Factors Affecting The Abundance Of Geese
Geese are affected by many of the same environmental factors that influence populations of ducks. Some of these influences are natural. These include the effects of severe weather on the northern breeding grounds of geese, which in extreme cases can wipe out a year's breeding success. Sometimes, natural predators such as foxes and bears can disrupt breeding in a particular area. When they aggregate in large populations during staging or wintering, geese are also vulnerable to epidemics of diseases such as avian cholera. Natural degradations of staging or wintering habitats may also be important, as may be the case of eelgrass declines in estuaries used by the brant. As was noted previously for the snow goose, large populations of geese can sometimes degrade their own habitat through overgrazing.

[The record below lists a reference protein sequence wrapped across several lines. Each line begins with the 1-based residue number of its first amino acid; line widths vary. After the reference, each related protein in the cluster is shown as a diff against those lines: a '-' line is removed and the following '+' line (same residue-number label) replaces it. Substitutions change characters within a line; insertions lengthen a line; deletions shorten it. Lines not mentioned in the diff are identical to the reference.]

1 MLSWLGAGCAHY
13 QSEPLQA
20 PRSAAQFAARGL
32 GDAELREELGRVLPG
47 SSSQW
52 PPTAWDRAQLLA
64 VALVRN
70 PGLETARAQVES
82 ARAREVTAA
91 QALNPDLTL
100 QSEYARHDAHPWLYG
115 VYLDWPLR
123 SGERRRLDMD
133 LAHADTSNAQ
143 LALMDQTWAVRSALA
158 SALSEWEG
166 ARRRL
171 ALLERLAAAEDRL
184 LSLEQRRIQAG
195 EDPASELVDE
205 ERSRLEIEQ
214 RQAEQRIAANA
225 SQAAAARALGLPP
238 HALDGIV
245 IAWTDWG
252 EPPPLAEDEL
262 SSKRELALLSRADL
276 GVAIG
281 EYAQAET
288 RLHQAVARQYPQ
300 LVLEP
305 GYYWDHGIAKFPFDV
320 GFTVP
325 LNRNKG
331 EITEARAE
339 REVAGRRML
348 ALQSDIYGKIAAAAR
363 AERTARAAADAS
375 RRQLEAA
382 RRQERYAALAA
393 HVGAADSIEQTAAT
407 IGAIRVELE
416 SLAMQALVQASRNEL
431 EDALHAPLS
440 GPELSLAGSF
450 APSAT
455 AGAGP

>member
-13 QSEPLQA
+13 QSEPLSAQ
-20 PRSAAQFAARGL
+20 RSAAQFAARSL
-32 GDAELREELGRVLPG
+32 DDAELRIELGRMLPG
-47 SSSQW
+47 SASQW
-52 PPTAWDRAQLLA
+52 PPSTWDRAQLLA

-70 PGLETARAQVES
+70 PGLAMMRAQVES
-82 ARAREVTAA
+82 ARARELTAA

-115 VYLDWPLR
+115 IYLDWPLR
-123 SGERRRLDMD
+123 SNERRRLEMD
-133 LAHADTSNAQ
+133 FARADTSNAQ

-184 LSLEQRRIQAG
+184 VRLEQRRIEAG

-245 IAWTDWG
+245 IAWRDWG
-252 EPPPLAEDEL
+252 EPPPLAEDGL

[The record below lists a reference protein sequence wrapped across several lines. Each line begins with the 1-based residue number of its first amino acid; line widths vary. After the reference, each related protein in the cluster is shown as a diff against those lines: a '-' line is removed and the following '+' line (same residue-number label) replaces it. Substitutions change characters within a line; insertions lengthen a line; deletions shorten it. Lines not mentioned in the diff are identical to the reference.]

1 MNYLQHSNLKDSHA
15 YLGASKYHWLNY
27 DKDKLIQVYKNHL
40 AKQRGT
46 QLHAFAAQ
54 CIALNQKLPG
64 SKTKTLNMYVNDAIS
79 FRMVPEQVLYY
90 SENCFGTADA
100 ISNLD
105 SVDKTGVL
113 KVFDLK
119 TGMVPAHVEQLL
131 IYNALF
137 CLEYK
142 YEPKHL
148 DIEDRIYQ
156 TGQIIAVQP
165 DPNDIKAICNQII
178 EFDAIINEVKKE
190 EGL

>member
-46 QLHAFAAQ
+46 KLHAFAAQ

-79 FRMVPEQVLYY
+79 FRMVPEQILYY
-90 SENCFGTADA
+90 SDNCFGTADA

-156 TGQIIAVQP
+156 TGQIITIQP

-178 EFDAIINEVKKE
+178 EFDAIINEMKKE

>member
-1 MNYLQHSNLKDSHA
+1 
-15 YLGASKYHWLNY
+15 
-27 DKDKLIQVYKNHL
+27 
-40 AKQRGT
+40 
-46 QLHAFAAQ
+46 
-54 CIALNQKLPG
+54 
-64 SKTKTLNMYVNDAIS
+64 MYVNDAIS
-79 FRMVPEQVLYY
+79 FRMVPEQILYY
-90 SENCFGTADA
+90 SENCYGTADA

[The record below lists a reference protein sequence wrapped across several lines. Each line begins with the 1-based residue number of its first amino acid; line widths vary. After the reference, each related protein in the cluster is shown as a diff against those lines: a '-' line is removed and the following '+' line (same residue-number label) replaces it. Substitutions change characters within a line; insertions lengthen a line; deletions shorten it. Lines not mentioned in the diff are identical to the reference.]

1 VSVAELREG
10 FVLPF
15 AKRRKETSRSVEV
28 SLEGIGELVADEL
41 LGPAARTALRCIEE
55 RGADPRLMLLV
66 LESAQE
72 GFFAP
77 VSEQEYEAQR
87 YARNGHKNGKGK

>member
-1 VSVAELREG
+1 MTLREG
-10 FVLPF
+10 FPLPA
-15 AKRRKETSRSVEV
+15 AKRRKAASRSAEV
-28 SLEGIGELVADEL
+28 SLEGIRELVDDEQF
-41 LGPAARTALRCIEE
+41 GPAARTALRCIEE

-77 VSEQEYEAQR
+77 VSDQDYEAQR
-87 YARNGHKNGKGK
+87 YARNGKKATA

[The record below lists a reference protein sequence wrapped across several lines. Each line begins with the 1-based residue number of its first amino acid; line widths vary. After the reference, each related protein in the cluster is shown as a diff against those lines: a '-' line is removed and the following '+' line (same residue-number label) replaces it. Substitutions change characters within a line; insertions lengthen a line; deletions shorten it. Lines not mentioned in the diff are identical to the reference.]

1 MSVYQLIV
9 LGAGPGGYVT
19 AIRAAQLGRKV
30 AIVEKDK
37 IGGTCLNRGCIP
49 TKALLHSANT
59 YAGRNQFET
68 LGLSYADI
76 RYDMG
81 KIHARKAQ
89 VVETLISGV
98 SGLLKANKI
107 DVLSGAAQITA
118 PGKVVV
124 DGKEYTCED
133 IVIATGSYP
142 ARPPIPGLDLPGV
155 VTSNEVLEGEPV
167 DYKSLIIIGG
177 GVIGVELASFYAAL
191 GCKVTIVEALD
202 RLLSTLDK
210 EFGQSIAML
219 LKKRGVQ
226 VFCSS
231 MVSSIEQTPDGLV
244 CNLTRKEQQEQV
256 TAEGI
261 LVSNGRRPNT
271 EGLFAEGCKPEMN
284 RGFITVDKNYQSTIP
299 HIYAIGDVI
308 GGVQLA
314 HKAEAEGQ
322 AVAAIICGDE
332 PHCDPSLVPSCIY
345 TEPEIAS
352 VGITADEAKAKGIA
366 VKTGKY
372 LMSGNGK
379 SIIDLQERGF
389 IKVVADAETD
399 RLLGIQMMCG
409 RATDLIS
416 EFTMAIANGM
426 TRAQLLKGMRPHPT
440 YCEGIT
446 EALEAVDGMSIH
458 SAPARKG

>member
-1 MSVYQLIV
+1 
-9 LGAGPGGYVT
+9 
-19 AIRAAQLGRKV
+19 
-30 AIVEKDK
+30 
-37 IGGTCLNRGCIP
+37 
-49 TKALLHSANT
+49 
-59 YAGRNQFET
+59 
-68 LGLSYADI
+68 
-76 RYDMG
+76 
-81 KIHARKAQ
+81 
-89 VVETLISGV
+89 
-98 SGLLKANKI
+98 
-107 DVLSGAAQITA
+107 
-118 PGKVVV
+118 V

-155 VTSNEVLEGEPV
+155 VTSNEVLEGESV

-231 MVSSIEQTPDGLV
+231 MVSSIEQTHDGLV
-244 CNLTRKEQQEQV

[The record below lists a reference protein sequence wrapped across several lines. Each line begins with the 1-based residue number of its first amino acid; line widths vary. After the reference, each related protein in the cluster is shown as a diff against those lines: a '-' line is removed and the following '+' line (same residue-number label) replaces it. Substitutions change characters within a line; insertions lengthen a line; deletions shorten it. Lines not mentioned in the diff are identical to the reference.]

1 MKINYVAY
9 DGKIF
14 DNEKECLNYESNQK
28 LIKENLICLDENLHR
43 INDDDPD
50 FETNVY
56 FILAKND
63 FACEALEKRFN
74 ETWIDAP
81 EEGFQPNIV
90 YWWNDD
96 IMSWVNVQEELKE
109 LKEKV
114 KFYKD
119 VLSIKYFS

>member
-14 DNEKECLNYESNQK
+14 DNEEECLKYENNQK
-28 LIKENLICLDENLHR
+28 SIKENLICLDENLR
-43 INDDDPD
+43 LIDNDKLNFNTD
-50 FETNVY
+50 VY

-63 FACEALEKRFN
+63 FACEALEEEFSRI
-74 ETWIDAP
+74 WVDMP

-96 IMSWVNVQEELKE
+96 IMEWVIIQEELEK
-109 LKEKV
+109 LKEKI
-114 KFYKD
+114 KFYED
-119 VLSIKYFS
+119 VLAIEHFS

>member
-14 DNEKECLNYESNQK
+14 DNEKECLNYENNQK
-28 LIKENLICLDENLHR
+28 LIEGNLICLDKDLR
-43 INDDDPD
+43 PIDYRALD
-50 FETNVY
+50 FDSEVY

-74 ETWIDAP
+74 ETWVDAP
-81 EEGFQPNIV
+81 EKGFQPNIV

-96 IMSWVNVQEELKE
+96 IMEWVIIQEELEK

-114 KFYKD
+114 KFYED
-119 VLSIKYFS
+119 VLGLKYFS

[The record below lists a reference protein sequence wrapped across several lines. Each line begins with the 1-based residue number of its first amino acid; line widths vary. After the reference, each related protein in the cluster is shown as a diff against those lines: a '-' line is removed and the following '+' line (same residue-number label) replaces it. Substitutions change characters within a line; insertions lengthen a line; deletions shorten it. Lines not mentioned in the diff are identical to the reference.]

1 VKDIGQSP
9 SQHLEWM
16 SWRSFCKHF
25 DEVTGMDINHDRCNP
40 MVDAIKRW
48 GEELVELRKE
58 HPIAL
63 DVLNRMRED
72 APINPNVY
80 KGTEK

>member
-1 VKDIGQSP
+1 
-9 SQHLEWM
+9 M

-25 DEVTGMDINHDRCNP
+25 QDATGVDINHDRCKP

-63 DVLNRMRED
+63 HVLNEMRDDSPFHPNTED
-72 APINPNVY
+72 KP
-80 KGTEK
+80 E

Humans have also greatly affected goose populations. The most important of the negative influences of humans on geese have been overhunting, destruction of staging and wintering habitats, and the toxic effects of ingested lead shot. However, as with ducks, many of these negative influences are now being managed in North America, by controlling the size of annual hunts, by instituting a network of key habitat reserves, and by banning the use of lead shot. These actions have mostly been carried out by agencies of government, as well as by nongovernmental organizations, including hunter-focused groups such as Ducks Unlimited, and groups with a conservation mandate, such as the Nature Conservancies.
Humans have increasingly been undertaking activities on behalf of geese and other wildlife. However, these animals are still threatened by many human activities. The eventual balance of the positive and negative interactions of humans and wildlife remains to be determined. Hopefully, the conservation of the populations of all of the world's species of goose will become an important priority to humans, so that these creatures will always be available to be sustainably harvested, while still maintaining their populations.